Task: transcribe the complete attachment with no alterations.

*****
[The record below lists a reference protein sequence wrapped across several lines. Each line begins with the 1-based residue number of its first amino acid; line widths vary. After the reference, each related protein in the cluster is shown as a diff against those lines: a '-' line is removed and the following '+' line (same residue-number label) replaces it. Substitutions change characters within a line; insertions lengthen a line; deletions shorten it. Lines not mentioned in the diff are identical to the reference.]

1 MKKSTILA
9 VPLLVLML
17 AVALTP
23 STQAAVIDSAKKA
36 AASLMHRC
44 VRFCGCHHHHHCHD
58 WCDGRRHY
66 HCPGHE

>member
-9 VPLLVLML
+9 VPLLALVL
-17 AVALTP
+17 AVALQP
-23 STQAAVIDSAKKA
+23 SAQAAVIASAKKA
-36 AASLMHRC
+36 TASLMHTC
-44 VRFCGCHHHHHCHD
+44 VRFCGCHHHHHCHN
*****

[The record below lists a reference protein sequence wrapped across several lines. Each line begins with the 1-based residue number of its first amino acid; line widths vary. After the reference, each related protein in the cluster is shown as a diff against those lines: a '-' line is removed and the following '+' line (same residue-number label) replaces it. Substitutions change characters within a line; insertions lengthen a line; deletions shorten it. Lines not mentioned in the diff are identical to the reference.]

1 MKKSTILA
9 VPLLVLML
17 AVALTP
23 STQAAVIDSAKKA
36 AASLMHRC
44 VRFCGCHHHHHCHD
58 WCDGRRHY
66 HCPGHE

>member
-9 VPLLVLML
+9 VPLLALVL
-17 AVALTP
+17 AVALQP
-23 STQAAVIDSAKKA
+23 SAQAAVIASAKKA
-36 AASLMHRC
+36 TASLMHTC
-44 VRFCGCHHHHHCHD
+44 VRFCGCHHHHHCHN